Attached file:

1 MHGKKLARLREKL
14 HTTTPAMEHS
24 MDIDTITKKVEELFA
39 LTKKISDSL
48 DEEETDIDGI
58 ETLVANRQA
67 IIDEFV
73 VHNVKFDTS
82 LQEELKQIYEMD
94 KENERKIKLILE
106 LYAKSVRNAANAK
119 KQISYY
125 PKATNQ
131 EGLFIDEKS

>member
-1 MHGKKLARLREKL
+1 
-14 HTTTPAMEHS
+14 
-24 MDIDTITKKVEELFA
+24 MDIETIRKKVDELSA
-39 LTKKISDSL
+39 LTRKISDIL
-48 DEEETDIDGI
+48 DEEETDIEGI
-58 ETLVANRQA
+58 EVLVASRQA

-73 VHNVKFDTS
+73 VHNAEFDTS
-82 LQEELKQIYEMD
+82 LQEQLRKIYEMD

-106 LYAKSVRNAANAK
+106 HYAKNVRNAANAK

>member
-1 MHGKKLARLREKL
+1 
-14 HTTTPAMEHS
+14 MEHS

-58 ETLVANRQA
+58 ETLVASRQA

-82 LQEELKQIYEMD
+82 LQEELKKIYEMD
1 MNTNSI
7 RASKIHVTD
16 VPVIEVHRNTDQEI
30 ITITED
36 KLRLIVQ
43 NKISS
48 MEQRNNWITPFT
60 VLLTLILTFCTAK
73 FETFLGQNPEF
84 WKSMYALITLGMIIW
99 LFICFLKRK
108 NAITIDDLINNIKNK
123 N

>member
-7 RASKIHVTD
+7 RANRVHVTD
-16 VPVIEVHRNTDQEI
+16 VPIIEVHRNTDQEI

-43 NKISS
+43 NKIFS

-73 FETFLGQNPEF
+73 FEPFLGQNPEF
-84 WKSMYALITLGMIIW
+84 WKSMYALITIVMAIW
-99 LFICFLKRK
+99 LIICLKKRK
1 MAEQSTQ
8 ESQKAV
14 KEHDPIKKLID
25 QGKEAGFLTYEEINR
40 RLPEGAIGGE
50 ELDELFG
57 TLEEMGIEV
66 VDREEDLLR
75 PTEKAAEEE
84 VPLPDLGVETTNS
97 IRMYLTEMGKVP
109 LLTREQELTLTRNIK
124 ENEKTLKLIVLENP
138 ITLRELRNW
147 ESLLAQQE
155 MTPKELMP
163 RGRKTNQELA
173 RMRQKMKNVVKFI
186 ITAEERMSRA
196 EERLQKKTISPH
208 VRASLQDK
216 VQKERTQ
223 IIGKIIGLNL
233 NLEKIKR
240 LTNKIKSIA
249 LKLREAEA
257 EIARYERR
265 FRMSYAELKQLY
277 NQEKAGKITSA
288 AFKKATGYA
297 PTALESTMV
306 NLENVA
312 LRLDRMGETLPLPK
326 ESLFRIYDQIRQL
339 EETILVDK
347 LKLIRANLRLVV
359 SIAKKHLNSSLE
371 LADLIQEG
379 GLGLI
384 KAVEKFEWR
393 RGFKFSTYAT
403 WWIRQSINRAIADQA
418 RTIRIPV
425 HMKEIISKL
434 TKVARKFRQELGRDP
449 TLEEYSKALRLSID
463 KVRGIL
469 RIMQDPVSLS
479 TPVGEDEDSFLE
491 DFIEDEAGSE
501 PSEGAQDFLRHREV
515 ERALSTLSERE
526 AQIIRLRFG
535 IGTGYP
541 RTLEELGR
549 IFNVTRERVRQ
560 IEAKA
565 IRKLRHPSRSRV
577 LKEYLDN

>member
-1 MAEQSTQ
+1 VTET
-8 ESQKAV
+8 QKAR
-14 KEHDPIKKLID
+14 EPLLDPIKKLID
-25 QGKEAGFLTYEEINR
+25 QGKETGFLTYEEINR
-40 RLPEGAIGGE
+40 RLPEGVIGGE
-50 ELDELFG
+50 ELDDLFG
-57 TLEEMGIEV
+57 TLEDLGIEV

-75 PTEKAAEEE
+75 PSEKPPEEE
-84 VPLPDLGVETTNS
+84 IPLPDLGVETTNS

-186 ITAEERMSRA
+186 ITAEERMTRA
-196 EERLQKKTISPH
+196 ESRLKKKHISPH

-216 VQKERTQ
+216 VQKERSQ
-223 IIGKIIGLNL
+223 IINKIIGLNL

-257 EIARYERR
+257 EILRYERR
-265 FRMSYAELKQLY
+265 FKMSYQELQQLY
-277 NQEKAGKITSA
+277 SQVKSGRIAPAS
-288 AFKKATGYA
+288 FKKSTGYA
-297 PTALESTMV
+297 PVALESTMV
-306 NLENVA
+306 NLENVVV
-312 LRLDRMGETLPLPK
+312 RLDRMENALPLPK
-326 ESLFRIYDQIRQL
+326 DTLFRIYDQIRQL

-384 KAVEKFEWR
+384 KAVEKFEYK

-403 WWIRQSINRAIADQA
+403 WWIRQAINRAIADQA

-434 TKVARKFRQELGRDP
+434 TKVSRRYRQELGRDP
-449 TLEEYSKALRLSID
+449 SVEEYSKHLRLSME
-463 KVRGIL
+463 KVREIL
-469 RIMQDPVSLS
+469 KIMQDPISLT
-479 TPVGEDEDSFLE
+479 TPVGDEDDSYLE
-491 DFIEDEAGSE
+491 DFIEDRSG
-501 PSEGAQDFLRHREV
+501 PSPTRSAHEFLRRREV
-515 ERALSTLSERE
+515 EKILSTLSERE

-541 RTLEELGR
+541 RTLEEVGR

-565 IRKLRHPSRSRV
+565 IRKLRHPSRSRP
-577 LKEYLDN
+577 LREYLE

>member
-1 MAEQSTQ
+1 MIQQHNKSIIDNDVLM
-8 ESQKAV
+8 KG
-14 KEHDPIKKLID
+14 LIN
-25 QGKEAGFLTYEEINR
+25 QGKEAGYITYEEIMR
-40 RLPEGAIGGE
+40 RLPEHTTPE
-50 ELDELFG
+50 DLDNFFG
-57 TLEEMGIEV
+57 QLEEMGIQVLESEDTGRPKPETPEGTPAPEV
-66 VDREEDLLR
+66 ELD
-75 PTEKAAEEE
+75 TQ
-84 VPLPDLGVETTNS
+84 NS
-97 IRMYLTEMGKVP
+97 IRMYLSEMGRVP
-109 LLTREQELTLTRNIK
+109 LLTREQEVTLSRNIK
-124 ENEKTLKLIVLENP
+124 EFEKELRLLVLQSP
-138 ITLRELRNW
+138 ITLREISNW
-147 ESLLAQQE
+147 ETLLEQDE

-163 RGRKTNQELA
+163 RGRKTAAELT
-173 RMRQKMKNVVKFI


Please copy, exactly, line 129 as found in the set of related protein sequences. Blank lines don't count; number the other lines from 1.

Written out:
-1 MAEQSTQ